Schedule: (VIRTUAL) October – November 2022. Session 1 will be 2 hours in length. All other sessions will run for 2 hours and 10 minutes.
Session 1: Tuesday, October 18, 5.30-7.30pm
Session 2: Tuesday, October 25, 5.30-7.40pm
Session 3: Tuesday, November 1, 5.30-7.40pm
Session 4: Tuesday, November 8, 5.30-7.40pm
Session 5: Tuesday, November 15, 5.30-7.40pm
Session 6: Tuesday, November 22, 5.30-7.40pm
Session 7: Tuesday, November 29, 5.30-7.40pm
$1,499.99 per 15-hour workshop.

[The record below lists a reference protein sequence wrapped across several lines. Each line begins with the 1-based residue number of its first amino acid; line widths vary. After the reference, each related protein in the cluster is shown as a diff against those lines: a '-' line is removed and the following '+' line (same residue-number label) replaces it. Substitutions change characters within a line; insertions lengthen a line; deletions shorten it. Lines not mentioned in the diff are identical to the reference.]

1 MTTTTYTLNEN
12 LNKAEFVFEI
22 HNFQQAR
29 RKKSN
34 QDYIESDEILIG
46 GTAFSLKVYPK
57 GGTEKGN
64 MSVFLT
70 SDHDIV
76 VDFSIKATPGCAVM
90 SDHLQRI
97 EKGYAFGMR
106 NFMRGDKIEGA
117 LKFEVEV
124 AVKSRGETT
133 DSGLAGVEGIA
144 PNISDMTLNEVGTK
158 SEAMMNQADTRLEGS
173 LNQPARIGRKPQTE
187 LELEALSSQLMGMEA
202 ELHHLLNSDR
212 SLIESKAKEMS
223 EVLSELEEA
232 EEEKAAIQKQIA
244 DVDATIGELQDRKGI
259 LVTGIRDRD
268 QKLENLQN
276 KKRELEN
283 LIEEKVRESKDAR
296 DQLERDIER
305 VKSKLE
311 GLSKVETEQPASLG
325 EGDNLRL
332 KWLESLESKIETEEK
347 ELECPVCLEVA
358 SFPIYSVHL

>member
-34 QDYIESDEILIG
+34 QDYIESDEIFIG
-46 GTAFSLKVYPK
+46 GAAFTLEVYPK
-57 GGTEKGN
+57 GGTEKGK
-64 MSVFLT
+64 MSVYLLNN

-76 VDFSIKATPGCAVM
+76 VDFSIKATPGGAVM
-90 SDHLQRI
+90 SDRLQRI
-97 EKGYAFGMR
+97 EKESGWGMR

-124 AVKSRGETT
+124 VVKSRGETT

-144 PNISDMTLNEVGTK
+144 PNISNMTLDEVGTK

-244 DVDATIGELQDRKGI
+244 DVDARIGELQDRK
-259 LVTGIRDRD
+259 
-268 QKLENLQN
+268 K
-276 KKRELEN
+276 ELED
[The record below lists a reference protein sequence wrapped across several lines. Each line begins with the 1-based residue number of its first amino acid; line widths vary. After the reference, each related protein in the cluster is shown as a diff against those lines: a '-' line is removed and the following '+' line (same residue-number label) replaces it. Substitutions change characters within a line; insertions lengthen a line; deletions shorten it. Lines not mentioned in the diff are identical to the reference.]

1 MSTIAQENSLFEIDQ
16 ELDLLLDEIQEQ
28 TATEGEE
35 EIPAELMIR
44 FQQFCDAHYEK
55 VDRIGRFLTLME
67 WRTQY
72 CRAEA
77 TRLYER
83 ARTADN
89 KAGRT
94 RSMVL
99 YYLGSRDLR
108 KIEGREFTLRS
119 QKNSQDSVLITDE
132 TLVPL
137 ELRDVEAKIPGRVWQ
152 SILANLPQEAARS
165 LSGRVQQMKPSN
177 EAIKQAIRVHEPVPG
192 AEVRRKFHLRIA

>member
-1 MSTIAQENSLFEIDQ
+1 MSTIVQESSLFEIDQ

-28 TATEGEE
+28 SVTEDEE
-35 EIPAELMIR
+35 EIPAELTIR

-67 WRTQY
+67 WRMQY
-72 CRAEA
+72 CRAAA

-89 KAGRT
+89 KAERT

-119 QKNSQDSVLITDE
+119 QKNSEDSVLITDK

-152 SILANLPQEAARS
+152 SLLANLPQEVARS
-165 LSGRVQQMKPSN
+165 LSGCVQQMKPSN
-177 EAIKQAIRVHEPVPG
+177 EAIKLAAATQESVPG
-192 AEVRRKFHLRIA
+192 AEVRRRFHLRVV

Climate change poses significant and growing risks to human and natural systems. Recent advances in climate science, particularly climate change detection and attribution, have helped to clarify the extent to which anthropogenic climate change is driving more severe extreme weather events (e.g., heatwaves and floods) and contributing to slow-onset phenomena (e.g., sea level rise) that already threaten human health, infrastructure, and the environment. Scientists’ ability to model future climate-related risks has also improved significantly in recent years. This workshop will explore whether and to what extent scientific information about the risks posed by climate change currently informs legal decisions regarding climate change mitigation and adaptation. Participants will also consider how climate science might be used in the future to spur further legal action to address climate change.